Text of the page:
It takes just 20 hours to learn a new skill

‘The major barrier to learning a new skill is not intellectual, it’s emotional’, this is what Josh Kaufman explains he has found in his research has. You can learn any new skill in just 20 hours – that’s the equivalent of just 45 minutes a day for a month, even with missing a few days. 

We all know that learning a new skill has a steep learning curve to begin with and can be challenging, but if you practice regularly and efficiently you can overcome that steep start and things will get easier. Eventually this levels off and plateaus where moving on can be a bit harder, getting to this point takes about 20 hours says Kaufman.  

You’ve got to make the most of those 20 hours though and use the time wisely. Kaufman breaks these down into four neat steps which resonate with me as a teacher.  

1. Deconstruct the skill: what may appear to us as being one skill is often made up of several smaller skills bundled together. So to make headway you need to break down the larger skill into smaller ones and complete them step by step. This is exactly what I do when I teach my students, whether it be at school or privately on the ukulele. I break down the skill into smaller tasks like tuning, strumming and simple chords which makes starting much more accessible. 

2. Learn enough to self-correct: learning properly and being aware of the pitfalls and common mistakes means that you know when you’re making a mistake and can act upon it, thus making your practice time much mor efficient. In my lessons I’ll make sure you’re aware of these, for example my student know why they might not be getting the sound they want and know how to correct it.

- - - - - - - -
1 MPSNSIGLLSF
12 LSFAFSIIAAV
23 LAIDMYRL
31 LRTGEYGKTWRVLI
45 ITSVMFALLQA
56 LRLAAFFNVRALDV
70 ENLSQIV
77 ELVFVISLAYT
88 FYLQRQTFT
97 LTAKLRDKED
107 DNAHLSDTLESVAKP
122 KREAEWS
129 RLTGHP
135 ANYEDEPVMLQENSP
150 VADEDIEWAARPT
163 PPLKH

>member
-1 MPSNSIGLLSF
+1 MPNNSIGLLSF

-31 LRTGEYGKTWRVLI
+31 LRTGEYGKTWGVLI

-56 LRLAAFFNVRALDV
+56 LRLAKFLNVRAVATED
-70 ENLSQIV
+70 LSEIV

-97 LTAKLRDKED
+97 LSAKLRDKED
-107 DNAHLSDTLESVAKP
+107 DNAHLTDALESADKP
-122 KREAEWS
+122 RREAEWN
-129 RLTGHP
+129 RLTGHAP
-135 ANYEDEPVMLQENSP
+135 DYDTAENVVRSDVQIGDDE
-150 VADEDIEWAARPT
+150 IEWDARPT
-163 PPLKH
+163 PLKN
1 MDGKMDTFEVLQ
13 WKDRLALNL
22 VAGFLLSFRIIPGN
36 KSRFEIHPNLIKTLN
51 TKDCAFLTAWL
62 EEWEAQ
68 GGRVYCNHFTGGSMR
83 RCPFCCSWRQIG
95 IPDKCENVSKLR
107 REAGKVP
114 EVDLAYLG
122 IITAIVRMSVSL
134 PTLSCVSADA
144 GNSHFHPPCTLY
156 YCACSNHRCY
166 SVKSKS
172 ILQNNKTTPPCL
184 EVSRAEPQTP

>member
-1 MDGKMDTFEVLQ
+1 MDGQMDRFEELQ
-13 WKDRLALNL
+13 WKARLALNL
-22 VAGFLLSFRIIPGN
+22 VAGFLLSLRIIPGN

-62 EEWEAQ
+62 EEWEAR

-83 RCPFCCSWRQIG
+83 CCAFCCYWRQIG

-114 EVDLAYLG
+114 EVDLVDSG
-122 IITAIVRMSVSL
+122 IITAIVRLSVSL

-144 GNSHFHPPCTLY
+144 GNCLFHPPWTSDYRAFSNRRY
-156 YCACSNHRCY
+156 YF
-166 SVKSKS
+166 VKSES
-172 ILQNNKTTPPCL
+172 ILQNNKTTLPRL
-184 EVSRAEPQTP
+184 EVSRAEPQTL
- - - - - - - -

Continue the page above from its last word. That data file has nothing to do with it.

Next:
3. Remove barriers to practice: find somewhere quiet and free of distractions like the TV and Internet so that you can concentrate and use your time efficiently. You need to spend all your allotted time practicing. 

4. Practice for at least 20 hours: like I said above, this is only about 45 minutes a day for a month. This allows you to over come those barriers and will ensure that steep learning curve is less steep quickly. 

So efficient and regular practice is the key, as well as the right emotional attitude to it; anyone can learn anything. This is something I’ve seen time and time again with my students and love to celebrate their success with them as they move on their journey. 

So when do you want to start your journey with the ukulele?

To start learning, drop me a line info@ukulelewithchris.co.uk

See Josh Kaufman’s talk here: http://youtu.be/5MgBikgcWnY

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